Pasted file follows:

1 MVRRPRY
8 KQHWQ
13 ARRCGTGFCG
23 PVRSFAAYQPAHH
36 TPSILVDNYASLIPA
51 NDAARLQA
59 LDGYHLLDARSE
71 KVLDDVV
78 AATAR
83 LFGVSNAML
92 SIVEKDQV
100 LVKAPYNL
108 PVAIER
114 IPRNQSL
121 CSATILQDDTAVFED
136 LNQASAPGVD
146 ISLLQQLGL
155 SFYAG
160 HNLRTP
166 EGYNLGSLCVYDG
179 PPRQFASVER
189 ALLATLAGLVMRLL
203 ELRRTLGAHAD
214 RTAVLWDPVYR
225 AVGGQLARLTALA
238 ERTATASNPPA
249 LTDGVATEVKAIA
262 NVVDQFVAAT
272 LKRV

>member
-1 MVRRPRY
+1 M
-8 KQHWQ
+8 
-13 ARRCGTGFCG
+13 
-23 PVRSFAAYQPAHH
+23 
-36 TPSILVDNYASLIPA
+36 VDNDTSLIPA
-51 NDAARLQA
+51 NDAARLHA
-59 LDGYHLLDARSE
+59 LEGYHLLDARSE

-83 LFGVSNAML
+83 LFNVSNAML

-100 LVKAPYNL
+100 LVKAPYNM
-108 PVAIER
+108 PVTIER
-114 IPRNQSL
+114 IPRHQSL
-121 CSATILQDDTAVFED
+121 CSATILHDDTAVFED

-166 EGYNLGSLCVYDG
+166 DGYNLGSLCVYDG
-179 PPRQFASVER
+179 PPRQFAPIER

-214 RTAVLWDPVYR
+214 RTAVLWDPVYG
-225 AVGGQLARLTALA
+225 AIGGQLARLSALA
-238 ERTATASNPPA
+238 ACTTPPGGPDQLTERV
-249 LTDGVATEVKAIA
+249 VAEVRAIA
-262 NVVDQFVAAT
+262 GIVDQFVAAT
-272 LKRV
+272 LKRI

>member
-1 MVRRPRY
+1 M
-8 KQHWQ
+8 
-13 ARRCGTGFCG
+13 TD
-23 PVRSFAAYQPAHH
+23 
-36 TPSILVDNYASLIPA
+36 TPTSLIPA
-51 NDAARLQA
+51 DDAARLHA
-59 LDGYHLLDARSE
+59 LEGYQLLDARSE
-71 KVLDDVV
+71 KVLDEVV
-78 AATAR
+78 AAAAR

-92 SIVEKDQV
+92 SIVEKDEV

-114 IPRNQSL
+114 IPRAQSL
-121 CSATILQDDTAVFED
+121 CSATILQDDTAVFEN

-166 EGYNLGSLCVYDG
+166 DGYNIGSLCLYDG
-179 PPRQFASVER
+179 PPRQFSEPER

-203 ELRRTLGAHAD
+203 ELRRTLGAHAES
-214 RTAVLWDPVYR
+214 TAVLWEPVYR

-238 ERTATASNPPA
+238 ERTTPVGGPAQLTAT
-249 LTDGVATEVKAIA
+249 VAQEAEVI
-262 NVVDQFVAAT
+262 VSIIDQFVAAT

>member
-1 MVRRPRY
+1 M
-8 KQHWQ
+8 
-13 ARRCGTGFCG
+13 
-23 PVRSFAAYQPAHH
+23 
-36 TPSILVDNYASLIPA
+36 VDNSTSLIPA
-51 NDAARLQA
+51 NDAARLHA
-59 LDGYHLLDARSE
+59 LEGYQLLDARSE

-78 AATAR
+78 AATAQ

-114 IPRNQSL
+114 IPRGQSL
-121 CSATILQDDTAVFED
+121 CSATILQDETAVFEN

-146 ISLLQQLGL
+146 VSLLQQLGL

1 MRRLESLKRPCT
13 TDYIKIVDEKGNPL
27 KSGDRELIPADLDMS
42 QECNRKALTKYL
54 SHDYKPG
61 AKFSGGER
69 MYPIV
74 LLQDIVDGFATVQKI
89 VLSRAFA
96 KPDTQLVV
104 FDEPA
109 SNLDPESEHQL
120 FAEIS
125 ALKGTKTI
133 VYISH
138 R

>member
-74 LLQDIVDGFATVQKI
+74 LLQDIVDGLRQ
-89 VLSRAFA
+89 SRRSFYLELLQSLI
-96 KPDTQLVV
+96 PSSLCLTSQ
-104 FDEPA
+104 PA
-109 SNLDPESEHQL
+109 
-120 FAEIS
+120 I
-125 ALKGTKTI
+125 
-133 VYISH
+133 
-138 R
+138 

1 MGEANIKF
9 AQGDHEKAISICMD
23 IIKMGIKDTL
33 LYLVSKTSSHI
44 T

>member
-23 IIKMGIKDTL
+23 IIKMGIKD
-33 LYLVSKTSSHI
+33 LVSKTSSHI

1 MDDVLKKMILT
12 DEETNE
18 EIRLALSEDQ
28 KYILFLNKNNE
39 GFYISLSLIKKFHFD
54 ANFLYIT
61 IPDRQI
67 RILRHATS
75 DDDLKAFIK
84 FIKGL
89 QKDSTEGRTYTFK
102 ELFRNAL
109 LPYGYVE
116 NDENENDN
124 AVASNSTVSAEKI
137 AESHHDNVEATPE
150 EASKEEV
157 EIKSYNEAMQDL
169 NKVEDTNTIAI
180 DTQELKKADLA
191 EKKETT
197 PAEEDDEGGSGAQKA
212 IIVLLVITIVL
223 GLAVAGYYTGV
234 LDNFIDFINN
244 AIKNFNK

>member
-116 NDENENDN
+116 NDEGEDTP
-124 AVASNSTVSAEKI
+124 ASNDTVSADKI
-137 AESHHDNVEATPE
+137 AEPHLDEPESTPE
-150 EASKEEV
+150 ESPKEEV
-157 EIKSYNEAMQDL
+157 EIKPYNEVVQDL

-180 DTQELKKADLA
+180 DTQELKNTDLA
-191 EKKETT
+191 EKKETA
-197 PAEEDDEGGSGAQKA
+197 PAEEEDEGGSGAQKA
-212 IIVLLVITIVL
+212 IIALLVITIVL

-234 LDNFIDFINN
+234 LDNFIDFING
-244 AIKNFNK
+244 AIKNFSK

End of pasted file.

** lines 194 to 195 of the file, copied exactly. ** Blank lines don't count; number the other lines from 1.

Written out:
150 EASKEEV
157 EIKSYNEAMQDL